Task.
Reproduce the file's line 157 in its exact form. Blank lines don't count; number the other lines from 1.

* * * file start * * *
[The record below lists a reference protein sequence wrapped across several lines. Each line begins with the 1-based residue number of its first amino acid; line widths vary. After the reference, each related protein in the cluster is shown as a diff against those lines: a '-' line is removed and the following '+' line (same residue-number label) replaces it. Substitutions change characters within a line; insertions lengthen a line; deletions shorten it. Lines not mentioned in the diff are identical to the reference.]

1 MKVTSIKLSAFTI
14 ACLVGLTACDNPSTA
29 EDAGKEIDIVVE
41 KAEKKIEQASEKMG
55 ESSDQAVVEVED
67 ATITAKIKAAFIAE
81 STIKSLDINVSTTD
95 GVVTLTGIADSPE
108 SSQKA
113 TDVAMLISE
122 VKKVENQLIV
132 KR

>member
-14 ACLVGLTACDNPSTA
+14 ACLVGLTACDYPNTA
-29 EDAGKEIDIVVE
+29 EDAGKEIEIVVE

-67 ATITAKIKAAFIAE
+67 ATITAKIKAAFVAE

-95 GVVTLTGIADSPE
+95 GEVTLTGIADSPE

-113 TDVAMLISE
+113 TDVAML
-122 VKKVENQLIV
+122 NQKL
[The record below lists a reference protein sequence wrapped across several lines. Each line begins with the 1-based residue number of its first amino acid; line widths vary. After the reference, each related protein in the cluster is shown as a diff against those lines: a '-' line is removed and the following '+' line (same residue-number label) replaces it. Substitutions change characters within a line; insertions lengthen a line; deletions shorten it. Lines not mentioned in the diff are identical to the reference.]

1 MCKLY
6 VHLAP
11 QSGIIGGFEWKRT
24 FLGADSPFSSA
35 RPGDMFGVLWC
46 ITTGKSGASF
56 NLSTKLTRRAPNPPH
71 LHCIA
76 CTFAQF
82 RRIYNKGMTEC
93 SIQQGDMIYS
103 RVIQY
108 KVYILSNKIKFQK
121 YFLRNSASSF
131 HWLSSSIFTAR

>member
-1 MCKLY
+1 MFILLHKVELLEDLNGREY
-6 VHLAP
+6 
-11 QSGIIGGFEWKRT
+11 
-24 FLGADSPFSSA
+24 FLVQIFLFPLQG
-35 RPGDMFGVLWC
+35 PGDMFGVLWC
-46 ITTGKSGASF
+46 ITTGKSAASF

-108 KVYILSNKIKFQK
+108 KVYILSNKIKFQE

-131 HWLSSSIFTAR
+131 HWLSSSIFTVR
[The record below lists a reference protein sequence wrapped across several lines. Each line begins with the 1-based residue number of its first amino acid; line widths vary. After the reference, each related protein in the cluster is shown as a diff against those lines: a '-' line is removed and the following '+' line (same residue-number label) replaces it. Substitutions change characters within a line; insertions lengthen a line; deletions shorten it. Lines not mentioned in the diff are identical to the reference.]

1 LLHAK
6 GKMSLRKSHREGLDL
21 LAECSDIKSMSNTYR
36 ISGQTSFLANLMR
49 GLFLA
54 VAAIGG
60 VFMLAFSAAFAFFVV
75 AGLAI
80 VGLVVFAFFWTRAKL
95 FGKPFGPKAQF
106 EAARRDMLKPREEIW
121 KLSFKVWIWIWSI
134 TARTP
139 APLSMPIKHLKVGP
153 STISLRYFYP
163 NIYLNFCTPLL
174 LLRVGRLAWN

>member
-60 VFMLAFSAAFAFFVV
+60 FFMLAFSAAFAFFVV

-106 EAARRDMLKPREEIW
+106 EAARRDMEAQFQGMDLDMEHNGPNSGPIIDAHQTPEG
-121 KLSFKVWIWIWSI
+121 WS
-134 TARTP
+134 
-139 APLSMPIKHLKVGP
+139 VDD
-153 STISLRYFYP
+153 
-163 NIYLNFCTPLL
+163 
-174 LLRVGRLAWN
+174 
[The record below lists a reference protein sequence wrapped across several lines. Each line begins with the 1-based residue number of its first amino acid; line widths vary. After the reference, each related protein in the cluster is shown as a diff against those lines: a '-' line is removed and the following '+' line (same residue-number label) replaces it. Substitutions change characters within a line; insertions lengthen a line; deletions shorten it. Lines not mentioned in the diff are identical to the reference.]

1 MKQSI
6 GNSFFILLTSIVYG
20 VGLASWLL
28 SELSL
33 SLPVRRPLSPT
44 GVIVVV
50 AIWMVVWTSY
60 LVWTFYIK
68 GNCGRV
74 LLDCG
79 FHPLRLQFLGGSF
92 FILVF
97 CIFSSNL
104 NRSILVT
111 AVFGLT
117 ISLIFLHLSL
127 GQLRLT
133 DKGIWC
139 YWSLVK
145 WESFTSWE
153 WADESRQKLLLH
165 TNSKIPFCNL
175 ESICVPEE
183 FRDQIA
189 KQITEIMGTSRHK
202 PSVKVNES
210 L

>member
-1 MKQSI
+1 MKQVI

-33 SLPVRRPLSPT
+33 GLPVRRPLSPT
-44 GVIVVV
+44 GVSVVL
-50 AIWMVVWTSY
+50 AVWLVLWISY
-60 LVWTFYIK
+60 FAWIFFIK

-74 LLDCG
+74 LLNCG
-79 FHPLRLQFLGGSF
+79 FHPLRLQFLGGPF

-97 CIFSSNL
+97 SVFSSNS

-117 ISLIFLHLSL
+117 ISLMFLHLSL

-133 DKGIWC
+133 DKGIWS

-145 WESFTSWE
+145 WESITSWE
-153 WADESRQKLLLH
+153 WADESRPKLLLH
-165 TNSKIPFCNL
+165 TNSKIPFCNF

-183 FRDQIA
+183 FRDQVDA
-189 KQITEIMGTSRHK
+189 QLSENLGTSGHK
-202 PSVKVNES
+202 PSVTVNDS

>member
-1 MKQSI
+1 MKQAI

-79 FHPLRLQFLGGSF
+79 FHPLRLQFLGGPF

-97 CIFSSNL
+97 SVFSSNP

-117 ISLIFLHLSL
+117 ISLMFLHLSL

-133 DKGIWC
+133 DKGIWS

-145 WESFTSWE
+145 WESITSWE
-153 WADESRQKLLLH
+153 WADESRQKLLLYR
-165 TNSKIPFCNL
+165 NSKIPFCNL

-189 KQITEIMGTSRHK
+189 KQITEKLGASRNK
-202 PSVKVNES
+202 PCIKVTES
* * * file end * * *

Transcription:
-1 MKQSI